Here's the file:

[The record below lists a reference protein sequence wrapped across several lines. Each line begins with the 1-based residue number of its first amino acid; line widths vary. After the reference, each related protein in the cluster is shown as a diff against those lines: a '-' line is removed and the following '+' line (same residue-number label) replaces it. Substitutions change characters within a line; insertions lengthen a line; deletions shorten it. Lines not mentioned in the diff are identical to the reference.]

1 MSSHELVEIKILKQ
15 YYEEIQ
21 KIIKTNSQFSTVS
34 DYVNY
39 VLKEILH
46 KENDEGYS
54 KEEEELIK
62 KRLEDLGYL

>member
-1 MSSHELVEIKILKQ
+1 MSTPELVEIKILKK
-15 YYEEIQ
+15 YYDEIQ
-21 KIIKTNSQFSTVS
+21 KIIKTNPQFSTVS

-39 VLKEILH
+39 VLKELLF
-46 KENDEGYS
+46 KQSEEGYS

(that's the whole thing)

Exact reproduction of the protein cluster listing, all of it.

[The record below lists a reference protein sequence wrapped across several lines. Each line begins with the 1-based residue number of its first amino acid; line widths vary. After the reference, each related protein in the cluster is shown as a diff against those lines: a '-' line is removed and the following '+' line (same residue-number label) replaces it. Substitutions change characters within a line; insertions lengthen a line; deletions shorten it. Lines not mentioned in the diff are identical to the reference.]

1 MSSHELVEIKILKQ
15 YYEEIQ
21 KIIKTNSQFSTVS
34 DYVNY
39 VLKEILH
46 KENDEGYS
54 KEEEELIK
62 KRLEDLGYL

>member
-1 MSSHELVEIKILKQ
+1 MSTPELVEIKILKK
-15 YYEEIQ
+15 YYDEIQ
-21 KIIKTNSQFSTVS
+21 KIIKTNPQFSTVS

-39 VLKEILH
+39 VLKELLF
-46 KENDEGYS
+46 KQSEEGYS